Hayes is a resident physician in pediatrics in Greenville, S.C. This article is reprinted from his parenting and pediatrics blog, at www.chadhayesmd.com.


Your kid is really sick, but the doctor says it’s ‘just a virus’

Cigar Advisor Publishes Article on Avoiding and Treating Poison Ivy and Other Harmful Plants

cigars, cigar magazine

Cigar 101 – Cigar How-to’s from Cigar Advisor

If I can save even one person from getting a rash, then researching and writing this article will have been worth it.

Easton, PA (PRWEB) August 10, 2013

The all-new Cigar Advisor Magazine is an online cigar magazine that brings a fresh, irreverent, and down-to-earth perspective on all things cigars to thousands of smokers. In addition to educational cigar content and behind-the-scenes cigar industry articles from some of the business’s top names, Cigar Advisor delivers an array of content about a variety of topics of interest to people who enjoy the cigar lifestyle. The magazine also features cigar reviews and ratings submitted by real smokers. Cigar Advisor has just published “The Untouchables,” a new supplemental article to their Lifestyle section.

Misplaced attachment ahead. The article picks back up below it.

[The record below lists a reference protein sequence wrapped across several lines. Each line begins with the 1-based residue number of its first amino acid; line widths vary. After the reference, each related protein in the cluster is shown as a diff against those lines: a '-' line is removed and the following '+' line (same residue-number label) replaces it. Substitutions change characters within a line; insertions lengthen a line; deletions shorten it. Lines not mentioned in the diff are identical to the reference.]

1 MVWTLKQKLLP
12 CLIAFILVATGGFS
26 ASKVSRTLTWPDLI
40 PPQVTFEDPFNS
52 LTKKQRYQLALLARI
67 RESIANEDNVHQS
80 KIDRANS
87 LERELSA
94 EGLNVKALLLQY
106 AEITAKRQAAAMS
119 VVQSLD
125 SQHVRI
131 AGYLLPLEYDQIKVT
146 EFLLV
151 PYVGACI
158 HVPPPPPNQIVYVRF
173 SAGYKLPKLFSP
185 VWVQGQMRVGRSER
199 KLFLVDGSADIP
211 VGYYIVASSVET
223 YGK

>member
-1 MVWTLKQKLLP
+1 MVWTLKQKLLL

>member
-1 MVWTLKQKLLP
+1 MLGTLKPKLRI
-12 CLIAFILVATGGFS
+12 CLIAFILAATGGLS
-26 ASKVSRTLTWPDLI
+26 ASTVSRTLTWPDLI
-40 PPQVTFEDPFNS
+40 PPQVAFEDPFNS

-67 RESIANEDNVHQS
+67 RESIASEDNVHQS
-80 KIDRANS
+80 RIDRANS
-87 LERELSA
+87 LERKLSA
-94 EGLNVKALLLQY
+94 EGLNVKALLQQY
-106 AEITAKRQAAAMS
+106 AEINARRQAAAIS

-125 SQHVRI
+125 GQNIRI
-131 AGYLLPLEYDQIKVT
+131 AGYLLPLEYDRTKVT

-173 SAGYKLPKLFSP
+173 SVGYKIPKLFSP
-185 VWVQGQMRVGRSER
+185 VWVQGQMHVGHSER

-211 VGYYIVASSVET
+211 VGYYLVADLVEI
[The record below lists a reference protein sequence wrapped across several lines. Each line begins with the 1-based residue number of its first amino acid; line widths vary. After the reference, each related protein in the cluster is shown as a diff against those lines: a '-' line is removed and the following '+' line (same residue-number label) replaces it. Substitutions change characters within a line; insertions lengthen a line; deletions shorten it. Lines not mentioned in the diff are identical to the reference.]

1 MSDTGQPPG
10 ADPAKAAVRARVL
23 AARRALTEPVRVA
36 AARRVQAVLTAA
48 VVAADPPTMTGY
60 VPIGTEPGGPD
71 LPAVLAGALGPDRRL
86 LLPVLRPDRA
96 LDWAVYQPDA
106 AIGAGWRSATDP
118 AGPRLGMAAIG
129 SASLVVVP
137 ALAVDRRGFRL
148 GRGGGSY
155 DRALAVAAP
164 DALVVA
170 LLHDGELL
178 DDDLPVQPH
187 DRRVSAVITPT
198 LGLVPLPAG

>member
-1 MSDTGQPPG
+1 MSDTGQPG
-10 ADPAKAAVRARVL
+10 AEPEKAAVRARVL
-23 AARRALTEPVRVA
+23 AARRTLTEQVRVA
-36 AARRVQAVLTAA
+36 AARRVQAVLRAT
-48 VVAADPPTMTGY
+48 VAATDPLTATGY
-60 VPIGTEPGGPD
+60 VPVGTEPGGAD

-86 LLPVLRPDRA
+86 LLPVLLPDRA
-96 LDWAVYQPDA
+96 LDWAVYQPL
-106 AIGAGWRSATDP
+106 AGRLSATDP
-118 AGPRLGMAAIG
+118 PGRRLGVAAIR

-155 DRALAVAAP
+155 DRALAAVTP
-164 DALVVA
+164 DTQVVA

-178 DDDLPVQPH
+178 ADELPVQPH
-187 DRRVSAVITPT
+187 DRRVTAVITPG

Written as a basic overview of these three nefarious plants and the uncomfortable, itchy rashes they produce, Executive Editor Hayward “Lou” Tenney hopes to make summers across the United States more comfortable with the information he provides in “The Untouchables: Poison Ivy, Oak, and Sumac.”

“I’m extremely allergic to Poison Ivy,” Tenney said, “so when I caught a really bad case of it, I did what any writer would do – I began researching. It turns out that Poison Oak and Poison Sumac are different plants than Ivy, but they all contain exactly the same irritant: urushiol.”

The word comes from a Japanese word meaning “lacquer,” and describes the oily organic allergen common to all three plants. Mind-bogglingly, it is estimated that one quarter ounce of pure urushiol would be enough to give a rash to every person in the world!

The article offers a basic description of each plant, including their appearance and domain, and offers some practical advice for treating urushiol-induced contact dermatitis, the rash that develops after contact with these plants.